The other plant she gave me, and there were actually two of these, is bee balm, which is absolutely gorgeous. These pictures do not do them justice! They can be pink, red or purple, and I had no idea what colors these plants were until about two weeks ago. Both are bright purple. Both bee balm and echinacea are more than just pretty flowers. They have medicinal purposes, which I think is really cool. Maybe one of these days when I get inspired, I'll figure out how to harvest them for tea.
Here's a shot of my actual garden plot. I really wanted to expand the plot in the ground this spring, but we had one of the wettest springs on record. My little tiller won't chew up the yard to make it bigger, so I need to rent a big tiller to do that. I even tried to pull up some of the moss growing below the garden by hand to see if I could get it started enough to go over it with my little tiller, but this turned out to be harder than I thought. We need to do something about the moss, though. The Hubs doesn't seem to mind it. "It doesn't grow, so I don't have to mow it..." is his philosophy, but I think it looks trashy.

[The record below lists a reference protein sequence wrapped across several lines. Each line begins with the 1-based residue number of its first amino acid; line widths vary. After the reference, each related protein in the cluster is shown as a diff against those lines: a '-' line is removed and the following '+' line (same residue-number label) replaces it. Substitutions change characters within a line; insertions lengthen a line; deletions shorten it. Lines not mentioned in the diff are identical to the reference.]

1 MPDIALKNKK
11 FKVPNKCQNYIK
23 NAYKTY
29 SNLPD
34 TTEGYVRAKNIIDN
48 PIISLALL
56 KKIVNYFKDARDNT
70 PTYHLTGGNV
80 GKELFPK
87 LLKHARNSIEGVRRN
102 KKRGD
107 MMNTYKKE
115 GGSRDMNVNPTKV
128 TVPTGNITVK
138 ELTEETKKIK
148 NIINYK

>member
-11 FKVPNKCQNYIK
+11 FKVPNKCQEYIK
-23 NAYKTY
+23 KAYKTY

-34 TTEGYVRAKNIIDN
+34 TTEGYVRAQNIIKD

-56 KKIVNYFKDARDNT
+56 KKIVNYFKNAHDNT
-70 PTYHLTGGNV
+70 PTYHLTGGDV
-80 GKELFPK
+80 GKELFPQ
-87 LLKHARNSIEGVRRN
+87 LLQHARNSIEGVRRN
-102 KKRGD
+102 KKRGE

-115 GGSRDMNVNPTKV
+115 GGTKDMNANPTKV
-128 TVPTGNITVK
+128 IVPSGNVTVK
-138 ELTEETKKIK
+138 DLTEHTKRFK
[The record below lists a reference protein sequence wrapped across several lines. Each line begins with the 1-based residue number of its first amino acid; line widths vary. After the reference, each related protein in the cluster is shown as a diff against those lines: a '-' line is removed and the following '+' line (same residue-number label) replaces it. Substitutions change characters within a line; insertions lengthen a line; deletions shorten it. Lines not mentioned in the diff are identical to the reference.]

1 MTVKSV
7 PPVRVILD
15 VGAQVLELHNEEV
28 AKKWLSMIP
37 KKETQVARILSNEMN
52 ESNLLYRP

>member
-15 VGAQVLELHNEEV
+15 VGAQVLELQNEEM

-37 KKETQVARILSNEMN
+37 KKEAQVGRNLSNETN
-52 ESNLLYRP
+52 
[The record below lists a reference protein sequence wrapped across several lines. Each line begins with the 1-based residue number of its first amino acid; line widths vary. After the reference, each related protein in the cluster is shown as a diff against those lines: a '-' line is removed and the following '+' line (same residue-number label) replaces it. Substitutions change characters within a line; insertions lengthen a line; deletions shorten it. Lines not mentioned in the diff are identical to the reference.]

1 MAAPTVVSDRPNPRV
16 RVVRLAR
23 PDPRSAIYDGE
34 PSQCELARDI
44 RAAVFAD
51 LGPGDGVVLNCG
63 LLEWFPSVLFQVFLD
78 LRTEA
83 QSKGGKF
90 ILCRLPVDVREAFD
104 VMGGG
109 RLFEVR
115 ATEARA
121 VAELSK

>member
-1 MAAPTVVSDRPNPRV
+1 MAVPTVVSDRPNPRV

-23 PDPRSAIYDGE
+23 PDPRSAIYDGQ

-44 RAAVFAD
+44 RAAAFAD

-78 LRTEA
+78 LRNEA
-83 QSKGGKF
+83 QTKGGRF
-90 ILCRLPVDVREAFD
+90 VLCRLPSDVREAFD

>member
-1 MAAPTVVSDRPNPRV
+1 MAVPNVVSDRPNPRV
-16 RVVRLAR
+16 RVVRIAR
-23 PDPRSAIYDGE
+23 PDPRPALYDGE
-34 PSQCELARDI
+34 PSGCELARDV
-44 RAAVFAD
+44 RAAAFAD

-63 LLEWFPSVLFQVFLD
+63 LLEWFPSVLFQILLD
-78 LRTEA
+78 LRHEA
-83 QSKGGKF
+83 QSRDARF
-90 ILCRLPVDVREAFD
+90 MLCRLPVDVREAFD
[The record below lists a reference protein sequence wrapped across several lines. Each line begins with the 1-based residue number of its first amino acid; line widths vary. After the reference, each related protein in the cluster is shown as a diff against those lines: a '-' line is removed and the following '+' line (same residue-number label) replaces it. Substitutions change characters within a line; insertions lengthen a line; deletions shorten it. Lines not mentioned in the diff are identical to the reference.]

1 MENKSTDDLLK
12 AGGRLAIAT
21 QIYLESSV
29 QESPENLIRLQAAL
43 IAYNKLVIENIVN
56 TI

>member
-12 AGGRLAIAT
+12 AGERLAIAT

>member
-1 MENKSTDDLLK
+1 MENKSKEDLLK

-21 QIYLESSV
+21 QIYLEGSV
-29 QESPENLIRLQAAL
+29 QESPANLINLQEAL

Since we never got enough dry weather to till up more garden, the Hubs actually made me another raised bed, which has worked out wonderfully. I might add another next spring, actually. I had two small ones already, which I made to fit some old windows I bought at ReStore, to make into cold frames. They have lettuce, carrots and radishes planted in them now. I've had lettuce growing in them since November! Talk about an extended growing season. There were times this spring when we had so much lettuce, we couldn't keep up with it. But it has slowed down with the hotter weather. It's still producing enough for the two of us though.
Here's a shot of the lettuce beds. It's mostly black seeded simpson, with some mesclun mix. The carrots should be ready in a few weeks. One of the beds has potting soil and compost, and the other has a potting soil-compost-sand mixture, for the carrots.